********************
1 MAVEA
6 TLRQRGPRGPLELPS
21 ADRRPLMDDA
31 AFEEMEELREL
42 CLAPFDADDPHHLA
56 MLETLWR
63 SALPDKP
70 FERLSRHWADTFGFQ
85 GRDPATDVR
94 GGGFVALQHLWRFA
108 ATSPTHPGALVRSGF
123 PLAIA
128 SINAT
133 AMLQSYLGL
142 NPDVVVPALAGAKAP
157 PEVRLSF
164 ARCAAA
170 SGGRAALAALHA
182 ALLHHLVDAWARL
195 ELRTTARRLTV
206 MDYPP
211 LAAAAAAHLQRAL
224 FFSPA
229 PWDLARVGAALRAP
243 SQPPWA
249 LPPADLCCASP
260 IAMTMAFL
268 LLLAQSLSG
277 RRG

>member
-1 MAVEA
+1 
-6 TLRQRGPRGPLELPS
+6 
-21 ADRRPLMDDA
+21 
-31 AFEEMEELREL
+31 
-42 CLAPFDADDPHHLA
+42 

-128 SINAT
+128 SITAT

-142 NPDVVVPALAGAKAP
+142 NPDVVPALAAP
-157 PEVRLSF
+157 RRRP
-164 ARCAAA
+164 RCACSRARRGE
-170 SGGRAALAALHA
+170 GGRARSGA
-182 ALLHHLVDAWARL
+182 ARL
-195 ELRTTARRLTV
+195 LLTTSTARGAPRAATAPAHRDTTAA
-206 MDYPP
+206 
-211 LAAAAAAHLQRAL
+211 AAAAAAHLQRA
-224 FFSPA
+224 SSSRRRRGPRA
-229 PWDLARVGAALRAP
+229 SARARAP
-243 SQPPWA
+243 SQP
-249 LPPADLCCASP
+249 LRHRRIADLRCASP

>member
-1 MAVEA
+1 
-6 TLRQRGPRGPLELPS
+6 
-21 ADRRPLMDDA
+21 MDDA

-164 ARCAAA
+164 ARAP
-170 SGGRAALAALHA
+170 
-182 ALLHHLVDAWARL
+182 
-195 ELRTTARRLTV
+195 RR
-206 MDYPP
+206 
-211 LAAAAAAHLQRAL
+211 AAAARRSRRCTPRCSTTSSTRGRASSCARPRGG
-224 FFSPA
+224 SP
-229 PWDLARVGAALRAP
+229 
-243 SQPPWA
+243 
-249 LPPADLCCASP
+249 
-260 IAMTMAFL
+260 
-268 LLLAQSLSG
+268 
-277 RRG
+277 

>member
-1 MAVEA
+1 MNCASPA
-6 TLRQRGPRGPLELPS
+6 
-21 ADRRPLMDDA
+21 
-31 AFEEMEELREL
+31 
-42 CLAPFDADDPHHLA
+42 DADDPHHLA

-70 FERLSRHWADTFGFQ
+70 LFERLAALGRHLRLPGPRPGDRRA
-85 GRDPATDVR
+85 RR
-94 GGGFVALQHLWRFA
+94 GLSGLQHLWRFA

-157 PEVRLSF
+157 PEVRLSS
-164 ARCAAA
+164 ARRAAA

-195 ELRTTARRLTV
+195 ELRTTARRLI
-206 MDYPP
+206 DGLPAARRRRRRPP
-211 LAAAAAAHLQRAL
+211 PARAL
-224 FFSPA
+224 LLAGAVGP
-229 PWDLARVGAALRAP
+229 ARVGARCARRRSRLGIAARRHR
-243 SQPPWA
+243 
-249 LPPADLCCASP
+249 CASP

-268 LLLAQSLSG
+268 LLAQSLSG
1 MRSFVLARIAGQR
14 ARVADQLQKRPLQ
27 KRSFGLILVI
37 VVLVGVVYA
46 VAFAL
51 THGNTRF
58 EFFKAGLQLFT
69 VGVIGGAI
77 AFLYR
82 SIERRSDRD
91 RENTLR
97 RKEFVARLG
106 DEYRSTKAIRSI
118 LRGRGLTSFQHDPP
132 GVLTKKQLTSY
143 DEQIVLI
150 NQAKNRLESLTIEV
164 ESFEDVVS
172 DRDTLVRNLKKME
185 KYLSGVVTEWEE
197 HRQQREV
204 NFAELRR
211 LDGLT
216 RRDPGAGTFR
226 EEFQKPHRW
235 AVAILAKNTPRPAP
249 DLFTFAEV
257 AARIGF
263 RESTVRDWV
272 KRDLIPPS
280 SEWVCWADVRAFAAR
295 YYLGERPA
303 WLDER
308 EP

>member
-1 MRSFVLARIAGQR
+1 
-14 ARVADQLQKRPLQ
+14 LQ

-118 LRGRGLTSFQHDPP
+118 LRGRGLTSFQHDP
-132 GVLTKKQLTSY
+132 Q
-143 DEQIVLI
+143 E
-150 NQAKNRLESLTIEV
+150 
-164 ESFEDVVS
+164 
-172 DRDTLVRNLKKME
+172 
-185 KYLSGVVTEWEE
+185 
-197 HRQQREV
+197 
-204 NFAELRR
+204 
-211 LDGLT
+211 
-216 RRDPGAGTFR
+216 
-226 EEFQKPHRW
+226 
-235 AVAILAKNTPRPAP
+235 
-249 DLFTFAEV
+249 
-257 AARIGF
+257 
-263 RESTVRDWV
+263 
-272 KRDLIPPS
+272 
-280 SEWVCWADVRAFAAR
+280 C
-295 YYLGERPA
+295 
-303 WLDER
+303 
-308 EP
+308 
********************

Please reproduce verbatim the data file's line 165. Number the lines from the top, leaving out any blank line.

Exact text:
263 RESTVRDWV